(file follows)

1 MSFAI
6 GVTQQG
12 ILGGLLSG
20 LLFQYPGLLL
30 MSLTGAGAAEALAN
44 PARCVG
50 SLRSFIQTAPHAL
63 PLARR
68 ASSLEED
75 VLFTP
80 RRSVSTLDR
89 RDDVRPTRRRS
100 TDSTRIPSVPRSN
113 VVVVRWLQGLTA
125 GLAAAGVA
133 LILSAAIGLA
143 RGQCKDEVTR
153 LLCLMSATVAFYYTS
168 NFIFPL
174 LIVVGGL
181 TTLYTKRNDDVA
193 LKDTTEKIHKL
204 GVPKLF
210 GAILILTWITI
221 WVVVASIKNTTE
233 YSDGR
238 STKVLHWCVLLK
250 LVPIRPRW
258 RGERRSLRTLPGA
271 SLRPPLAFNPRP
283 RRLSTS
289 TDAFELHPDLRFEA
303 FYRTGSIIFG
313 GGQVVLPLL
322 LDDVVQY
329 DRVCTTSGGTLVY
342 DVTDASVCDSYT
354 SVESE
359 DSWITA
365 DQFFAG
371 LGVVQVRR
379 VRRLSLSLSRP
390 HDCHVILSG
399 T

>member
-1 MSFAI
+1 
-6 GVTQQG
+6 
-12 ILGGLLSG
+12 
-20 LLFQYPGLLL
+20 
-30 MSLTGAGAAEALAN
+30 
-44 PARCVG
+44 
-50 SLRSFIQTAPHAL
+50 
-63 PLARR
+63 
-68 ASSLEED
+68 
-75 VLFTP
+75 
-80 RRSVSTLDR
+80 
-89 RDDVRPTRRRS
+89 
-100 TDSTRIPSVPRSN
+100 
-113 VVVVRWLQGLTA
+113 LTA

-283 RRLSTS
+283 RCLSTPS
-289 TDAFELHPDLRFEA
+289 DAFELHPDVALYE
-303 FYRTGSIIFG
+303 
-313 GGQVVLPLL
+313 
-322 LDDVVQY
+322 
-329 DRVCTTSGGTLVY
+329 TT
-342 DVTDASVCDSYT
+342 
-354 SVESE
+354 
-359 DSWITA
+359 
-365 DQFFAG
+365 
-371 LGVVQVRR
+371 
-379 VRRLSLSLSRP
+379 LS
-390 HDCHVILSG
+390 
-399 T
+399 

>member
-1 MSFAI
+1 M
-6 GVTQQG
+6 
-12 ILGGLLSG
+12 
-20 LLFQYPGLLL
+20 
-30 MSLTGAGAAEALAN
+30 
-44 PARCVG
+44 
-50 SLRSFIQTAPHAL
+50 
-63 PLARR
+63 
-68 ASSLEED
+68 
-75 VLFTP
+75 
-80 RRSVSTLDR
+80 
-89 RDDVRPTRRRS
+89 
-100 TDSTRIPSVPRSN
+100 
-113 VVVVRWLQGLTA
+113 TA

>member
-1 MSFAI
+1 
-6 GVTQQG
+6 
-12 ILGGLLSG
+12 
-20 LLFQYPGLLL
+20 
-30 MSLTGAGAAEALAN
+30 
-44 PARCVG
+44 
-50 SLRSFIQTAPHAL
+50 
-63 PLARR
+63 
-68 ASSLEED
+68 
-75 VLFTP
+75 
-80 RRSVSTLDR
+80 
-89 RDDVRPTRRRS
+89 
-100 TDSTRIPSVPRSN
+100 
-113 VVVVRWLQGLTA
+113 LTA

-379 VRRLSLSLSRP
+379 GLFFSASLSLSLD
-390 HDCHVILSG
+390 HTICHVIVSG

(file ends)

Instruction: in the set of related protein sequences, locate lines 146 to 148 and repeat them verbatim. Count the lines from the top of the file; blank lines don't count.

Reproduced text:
-63 PLARR
+63 
-68 ASSLEED